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Iweala v. Operational Technologies Services

July 14, 2009

JUOCHI IWEALA, PLAINTIFF,
v.
OPERATIONAL TECHNOLOGIES SERVICES, INC., DEFENDANT.



The opinion of the court was delivered by: Richard W. Roberts United States District Judge

MEMORANDUM OPINION AND ORDER

Plaintiff Juochi Iweala, a black female from Nigeria who was pregnant twice while employed by defendant Operational Technologies Services, Inc. ("OTS") brings this action under Title VII, 42 U.S.C. § 2000e et seq., and 42 U.S.C. § 1981, alleging that OTS discriminated against her because of her race, national origin, and pregnancies. After the close of discovery, OTS moved for summary judgment. Because Iweala failed to exhaust her administrative remedies under Title VII with respect to claims challenging discrete acts alleged to have occurred more than 300 days before she filed her administrative charge, summary judgment will be granted for the defendant with respect to such untimely claims. Because Iweala may bring her claims regardless of her visa status during her employment with OTS and because Iweala has created genuine factual disputes with respect to her timely disparate treatment, retaliation, and hostile work environment claims, the defendant's motion for summary judgment will be denied in all other respects.

BACKGROUND

Iweala, who worked for OTS as a Computer Systems Analyst/Programmer from 2001 until she was terminated on March 5, 2003, brings her amended complaint under Title VII and § 1981, alleging claims of disparate treatment, retaliation, and hostile work environment. She alleges that among other allegedly discriminatory actions, her supervisors excluded her from meetings, placed her on the bottom of every leader chart for assignments, reprimanded her when other similarly-situated individuals were treated more favorably, treated her rudely, subjected her to profanity, removed her from service on OTS' help desk, and ultimately terminated her because of her race, national origin, and pregnancy status. (Am Compl. ¶¶ 32-35; 38-51.) In addition, Iweala contends that she experienced retaliation after she repeatedly complained to her direct supervisors and other OTS management about her discriminatory treatment. (Id. ¶¶ 62-64.)

OTS has moved for summary judgment contending that Iweala is precluded from bringing her claims under Title VII and § 1981 because Iweala's immigration status made her ineligible for employment while she was employed at OTS. In the alternative, OTS argues that to the extent Iweala's visa status does not preclude her claims, Iweala has not raised a genuine dispute of material fact and OTS is entitled to judgment as a matter of law with respect to all claims.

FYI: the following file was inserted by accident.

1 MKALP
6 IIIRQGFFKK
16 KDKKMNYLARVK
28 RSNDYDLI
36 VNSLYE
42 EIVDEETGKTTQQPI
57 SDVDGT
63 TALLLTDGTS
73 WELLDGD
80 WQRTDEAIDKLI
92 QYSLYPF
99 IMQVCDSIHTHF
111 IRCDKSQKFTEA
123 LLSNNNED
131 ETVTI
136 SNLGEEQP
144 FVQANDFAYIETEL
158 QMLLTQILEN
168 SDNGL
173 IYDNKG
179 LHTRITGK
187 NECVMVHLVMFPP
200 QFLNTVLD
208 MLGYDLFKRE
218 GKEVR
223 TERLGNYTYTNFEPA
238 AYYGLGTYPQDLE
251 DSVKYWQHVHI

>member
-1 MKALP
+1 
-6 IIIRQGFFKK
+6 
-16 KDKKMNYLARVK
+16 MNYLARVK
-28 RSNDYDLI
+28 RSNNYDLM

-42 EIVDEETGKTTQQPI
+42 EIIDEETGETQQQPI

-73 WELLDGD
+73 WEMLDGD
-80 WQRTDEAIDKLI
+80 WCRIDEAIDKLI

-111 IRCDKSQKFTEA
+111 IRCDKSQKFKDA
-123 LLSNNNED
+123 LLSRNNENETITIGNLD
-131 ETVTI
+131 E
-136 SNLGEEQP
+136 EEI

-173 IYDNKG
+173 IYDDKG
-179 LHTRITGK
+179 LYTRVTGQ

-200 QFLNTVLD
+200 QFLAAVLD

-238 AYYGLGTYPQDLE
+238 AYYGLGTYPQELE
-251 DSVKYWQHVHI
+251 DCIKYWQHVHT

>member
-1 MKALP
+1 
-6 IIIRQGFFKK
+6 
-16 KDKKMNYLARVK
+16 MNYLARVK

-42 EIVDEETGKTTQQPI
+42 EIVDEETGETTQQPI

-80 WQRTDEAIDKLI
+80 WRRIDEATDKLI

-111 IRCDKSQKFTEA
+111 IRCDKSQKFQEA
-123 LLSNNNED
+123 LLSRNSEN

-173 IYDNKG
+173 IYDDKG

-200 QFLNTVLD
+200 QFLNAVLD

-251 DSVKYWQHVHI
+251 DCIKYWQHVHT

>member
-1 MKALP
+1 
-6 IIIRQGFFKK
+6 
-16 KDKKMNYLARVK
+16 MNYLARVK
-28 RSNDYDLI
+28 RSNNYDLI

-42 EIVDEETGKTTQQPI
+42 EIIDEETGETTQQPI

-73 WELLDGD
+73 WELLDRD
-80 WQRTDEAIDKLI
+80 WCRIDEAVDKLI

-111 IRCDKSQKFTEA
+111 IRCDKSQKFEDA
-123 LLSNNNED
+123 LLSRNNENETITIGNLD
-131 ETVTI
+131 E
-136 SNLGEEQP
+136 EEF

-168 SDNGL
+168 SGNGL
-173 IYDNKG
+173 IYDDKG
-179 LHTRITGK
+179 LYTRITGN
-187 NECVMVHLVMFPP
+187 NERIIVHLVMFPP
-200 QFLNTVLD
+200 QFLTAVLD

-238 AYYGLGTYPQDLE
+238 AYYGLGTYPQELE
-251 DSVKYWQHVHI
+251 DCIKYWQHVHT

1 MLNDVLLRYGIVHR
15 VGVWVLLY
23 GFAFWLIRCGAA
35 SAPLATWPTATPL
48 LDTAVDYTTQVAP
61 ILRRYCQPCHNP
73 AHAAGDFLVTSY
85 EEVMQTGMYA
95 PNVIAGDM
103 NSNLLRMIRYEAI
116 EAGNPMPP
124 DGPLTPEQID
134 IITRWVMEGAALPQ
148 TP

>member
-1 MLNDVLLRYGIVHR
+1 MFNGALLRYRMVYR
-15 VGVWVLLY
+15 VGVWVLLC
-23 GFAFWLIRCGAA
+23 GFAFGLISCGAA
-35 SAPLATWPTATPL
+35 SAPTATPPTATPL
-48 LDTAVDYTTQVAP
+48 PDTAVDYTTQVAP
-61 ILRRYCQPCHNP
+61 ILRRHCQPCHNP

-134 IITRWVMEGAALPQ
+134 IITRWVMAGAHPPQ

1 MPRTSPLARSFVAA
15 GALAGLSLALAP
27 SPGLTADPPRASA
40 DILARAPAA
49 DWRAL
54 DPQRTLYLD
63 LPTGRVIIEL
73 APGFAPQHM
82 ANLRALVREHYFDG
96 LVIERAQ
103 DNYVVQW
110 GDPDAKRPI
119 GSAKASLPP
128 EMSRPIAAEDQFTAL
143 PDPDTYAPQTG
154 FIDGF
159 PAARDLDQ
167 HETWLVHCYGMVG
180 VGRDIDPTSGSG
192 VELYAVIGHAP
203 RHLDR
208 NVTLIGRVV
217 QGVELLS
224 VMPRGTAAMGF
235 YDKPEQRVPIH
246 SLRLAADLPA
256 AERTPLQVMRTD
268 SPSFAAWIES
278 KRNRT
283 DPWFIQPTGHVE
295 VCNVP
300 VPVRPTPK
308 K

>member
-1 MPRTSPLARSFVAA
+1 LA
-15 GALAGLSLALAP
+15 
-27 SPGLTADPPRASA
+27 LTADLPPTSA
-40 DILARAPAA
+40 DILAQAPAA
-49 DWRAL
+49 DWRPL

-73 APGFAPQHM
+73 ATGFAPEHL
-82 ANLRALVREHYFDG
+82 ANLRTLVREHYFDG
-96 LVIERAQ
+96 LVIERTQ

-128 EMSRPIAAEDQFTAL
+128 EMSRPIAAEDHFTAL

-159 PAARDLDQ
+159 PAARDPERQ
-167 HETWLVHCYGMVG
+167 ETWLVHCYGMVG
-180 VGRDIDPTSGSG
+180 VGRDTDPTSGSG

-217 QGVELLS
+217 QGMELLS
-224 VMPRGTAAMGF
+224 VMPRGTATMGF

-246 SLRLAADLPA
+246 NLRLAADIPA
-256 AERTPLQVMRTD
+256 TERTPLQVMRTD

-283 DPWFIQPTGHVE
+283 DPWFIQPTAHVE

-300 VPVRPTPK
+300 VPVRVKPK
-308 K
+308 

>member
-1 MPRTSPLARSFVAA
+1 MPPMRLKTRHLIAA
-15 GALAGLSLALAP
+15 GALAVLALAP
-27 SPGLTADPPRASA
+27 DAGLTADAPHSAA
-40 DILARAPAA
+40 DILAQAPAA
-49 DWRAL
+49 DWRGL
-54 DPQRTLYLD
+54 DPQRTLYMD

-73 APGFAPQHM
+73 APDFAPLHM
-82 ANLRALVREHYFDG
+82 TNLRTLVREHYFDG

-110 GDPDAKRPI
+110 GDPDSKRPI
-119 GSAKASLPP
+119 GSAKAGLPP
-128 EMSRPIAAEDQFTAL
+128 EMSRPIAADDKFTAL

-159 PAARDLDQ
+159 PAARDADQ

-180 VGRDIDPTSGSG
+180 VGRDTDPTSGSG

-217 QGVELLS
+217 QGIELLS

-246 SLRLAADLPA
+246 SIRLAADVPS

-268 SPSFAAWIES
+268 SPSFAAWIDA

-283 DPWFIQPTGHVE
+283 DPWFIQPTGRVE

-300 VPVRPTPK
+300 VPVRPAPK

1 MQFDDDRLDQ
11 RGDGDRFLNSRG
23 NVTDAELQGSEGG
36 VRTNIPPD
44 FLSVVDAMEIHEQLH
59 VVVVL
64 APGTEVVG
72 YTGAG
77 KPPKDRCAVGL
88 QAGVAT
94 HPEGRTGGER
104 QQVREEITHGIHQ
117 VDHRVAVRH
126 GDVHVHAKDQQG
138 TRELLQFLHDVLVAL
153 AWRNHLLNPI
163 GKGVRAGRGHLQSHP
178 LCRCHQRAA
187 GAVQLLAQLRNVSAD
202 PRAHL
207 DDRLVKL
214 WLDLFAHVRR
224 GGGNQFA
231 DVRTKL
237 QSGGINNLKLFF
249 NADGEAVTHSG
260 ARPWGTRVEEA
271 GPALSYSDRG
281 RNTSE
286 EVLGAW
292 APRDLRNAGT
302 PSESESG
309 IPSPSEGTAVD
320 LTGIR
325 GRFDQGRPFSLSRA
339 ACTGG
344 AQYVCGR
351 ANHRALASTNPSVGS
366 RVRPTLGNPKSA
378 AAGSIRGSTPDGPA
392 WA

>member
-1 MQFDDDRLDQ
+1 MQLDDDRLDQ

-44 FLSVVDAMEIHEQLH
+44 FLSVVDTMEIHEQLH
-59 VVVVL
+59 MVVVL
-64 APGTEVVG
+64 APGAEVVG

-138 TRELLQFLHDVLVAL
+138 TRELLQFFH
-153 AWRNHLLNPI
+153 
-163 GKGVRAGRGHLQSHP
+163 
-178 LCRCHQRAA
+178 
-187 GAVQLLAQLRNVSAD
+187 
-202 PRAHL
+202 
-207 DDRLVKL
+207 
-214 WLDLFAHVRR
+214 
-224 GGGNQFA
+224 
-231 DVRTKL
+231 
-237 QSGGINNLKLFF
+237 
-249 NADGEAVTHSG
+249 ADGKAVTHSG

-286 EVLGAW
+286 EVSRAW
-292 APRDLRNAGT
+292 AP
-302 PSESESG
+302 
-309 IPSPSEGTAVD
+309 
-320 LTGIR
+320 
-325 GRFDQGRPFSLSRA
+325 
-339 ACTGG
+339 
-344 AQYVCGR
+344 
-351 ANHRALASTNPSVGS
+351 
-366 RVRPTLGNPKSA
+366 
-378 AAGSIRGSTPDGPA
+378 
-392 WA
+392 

DISCUSSION

Federal Rule of Civil Procedure 56(c) provides that summary judgment may be granted "if the pleadings, the discovery and disclosure materials on file, and any affidavits show that there is no genuine issue as to any material fact and that the movant is entitled to judgment as a matter of law." Fed. R. Civ. P. 56(c). A dispute about a material fact is "genuine... if the evidence is such that a reasonable jury could return a verdict for the nonmoving party." Anderson v. Liberty Lobby, Inc., 477 U.S. 242, 248 (1986). Facts in dispute are material if they are capable of affecting the outcome of the suit under governing law. Id. In considering a motion for summary judgment, a court must view all evidence and inferences to be drawn from the underlying facts in the light most favorable to the party opposing the motion. Matsushita Elec. Indus. Co. v. Zenith Radio Corp., 475 U.S. 574, 587 (1986).

I. IWEALA'S VISA STATUS

OTS first argues that Iweala has no standing to bring her claims under Title VII or § 1981 because her visa status made her employment with OTS unlawful. (Def.'s Mem. in Support of its Mot. For Summ. J. ("Def.'s Mem.") at 8.) OTS relies on a line of cases from the Fourth Circuit: Egbuna v. Time-Life Libraries, Inc., 153 F.3d 184 (4th Cir. 1998), cert. denied, 525 U.S. 1142 (1999), Chaudhry v. Mobile Oil Corp., 186 F.3d 502 (4th Cir. 1999), and Reyes-Gaona v. N.C. Growers Ass'n, 250 F.3d 861 (4th Cir. 2001). In Egbuna, the Fourth Circuit held that a plaintiff is entitled to remedies under Title VII "only upon a successful showing that the applicant was qualified for employment." 153 F.3d at 187. Egbuna explained that when a job "applicant is an alien, being 'qualified' for the position is not determined by the applicant's capacity to perform the job -- rather, it is determined by whether the applicant was an alien authorized for employment in the United States at the time in question." Id. The Fourth Circuit reaffirmed its position the following year in Chauhdry, stating that a "foreign national is qualified for employment," and therefore entitled to Title VII protection, "if 'the applicant was an alien authorized for employment in the United States at the time in question.'" 186 F.3d at 504 (quoting Egbuna, 153 F.3d at 187).